Google Find us on Google+

Single-Sex Schooling Success

Nov 12, 2017 by

Single-Sex Success at Ron Brown Prep

Boy Issues Raised

What we know is that single sex schooling benefits the students, no matter the gender. Frequently correlated with increasing student success and improving the schooling experiences for boys and girls, single-sex schooling has gained renewed attention among researchers, media, politicians and parents.

“Disproportionate rates of graduation, suspension, attendance, student satisfaction, and performance on college readiness exams all point to the need for a renewed focus on Black and Latino males. To meet this need, RBHS will provide a different academic environment and culture that is developed with young men as the primary focus.” Overview, Ron Brown High School.

This message on the Ron Brown College Preparatory High School (RBHS) website sums up the situation in Washington, D.C. and nationwide quite succinctly.  Academically, boys are not keeping pace with girls and the problem is especially pronounced among young men of color.  Boys are more likely to be suspended than girls and no group is more likely to be suspended from school than African-American males.  A recent trend toward criminalization of behaviors once considered school discipline issues has raised the stakes and left many young male students facing jail time instead of post-secondary education and career options.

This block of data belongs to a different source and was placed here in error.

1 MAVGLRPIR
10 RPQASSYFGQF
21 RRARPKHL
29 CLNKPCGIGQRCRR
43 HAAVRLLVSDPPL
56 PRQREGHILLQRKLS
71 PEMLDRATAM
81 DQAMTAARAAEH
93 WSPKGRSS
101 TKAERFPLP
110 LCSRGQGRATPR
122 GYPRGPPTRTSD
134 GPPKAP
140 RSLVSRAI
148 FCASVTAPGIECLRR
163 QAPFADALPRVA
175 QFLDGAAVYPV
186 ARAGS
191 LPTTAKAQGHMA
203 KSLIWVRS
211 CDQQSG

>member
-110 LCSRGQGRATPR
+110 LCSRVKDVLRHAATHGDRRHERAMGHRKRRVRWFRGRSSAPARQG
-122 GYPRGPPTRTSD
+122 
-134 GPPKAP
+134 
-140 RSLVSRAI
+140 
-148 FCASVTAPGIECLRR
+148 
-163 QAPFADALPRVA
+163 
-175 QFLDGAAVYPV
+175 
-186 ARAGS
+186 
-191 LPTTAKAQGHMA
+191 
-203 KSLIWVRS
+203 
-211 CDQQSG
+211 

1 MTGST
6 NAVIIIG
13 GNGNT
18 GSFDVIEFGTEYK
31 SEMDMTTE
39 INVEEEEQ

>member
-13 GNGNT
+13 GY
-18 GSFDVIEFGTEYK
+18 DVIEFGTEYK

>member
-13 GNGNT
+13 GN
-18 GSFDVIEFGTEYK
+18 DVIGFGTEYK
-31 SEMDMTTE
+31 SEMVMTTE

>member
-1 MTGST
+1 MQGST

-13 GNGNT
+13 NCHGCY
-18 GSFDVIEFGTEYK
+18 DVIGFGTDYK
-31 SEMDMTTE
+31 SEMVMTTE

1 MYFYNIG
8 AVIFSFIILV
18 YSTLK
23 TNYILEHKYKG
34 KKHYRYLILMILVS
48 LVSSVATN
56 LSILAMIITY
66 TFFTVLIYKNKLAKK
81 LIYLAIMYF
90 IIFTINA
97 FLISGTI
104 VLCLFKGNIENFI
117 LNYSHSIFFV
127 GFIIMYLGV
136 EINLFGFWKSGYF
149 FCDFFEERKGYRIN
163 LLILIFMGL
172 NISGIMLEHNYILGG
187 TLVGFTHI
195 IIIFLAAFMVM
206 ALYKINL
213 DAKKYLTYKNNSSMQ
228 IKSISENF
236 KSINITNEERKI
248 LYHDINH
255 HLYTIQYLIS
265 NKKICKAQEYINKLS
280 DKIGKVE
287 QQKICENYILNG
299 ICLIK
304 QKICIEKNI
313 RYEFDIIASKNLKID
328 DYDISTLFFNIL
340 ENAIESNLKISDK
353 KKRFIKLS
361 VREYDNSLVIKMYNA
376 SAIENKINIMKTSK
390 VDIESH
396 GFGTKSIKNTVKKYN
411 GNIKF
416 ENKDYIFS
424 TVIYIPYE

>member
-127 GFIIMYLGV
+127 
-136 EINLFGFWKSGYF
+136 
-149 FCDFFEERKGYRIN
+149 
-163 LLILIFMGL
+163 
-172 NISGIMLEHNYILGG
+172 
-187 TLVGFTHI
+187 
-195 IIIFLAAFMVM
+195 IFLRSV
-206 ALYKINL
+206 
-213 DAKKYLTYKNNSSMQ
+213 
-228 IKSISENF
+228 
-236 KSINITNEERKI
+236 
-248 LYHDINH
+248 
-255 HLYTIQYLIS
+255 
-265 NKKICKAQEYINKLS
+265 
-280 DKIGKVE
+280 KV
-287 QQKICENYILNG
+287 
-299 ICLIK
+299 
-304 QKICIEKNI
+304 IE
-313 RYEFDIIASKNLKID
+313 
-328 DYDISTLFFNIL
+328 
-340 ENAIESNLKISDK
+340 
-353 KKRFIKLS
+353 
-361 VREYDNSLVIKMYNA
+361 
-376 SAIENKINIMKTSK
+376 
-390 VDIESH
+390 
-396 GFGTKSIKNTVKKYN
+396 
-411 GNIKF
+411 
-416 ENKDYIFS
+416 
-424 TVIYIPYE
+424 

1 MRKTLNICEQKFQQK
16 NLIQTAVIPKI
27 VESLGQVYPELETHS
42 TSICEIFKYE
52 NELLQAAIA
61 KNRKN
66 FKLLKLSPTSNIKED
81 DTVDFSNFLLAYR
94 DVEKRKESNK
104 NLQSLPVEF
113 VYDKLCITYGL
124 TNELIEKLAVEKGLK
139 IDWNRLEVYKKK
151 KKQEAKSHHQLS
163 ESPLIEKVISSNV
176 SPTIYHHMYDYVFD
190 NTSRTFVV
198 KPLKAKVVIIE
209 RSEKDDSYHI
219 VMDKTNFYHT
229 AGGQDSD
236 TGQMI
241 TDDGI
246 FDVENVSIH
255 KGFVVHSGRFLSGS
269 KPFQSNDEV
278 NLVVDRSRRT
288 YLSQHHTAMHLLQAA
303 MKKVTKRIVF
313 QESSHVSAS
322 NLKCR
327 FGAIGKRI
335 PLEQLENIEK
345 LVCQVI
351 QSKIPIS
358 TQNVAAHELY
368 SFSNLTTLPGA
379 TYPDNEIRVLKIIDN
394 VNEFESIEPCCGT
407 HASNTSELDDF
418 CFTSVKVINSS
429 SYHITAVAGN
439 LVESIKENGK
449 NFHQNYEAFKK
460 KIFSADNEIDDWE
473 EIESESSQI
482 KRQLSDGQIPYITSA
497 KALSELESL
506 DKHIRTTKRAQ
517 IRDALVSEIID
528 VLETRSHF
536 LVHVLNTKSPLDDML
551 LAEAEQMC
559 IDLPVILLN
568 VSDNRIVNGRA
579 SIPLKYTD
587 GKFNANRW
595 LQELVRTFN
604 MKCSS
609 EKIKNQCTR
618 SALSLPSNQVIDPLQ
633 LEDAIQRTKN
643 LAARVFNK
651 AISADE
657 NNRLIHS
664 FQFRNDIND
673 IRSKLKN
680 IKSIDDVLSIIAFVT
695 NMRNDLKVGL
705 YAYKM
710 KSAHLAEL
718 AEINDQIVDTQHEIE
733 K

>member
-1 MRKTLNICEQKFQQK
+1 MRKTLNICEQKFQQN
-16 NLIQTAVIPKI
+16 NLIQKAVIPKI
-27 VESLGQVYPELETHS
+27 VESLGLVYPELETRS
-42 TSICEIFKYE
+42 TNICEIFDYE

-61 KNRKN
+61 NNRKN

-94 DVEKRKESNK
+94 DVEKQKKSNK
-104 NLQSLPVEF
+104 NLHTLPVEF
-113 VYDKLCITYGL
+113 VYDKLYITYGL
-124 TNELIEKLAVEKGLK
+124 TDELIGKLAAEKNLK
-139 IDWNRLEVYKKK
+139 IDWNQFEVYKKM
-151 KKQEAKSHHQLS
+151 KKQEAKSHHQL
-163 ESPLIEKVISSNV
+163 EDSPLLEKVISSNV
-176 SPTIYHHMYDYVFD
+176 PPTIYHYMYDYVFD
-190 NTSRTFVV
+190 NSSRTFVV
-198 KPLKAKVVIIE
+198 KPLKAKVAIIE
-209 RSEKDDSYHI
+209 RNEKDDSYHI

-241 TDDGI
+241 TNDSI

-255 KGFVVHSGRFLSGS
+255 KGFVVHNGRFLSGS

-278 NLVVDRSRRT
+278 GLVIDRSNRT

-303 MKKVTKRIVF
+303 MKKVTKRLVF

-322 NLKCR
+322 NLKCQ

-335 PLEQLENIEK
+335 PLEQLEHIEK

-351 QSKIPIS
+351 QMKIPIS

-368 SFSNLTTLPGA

Towards A Vision of Success

Ron Brown Prep began with an idea towards excellence in instructional practices for African-American males with the freshman class of about 100 young men in 2016.  About 90 of those freshman completed that first year and are on their way to earn the first diplomas from the school upon graduation in 2020. The first year was not easy for the students or faculty, but they have effectively established a school culture based on three “pillars” of character, scholarship and service.  The school emphasizes character by preparing “young men to be compassionate, honest, disciplined, respectful, and courageous men.”  Scholarship is fostered through “a community of academically curious young men who develop grit, perseverance towards academic challenges and who grow into lifelong learners.”  Students are expected to be “tireless servants to their community.” These ideals are more than positive words to be included in the yearbook.  They guide the school leadership, instructors and students in their everyday objectives toward work and educational practices.

Making it Happen

Overcoming the reality of a dismal academic performance among young men of color takes more than single-sex schools.  It takes a commitment to success and innovation.  In the 2016-17 school year, four students were suspended at Ron Brown.  That is less than half the suspension rate at other Washington, D.C. schools.  The concept of “restorative justice” is utilized at Ron Brown Prep and has been an important component of their positive school culture.  In the restorative process, students with behavior or academic issues are expected to engage in a discussion with their peers, instructors and school leaders to determine the cause of the issue and how to solve the problem.  Often times, this discussion is held immediately after a disruption and the involved parties will form an actual circle to discuss the matter. Problems are resolved and education continues with minimal interruptions.  At another level, students are learning to resolve conflict and express themselves through appropriate means.

Why it Works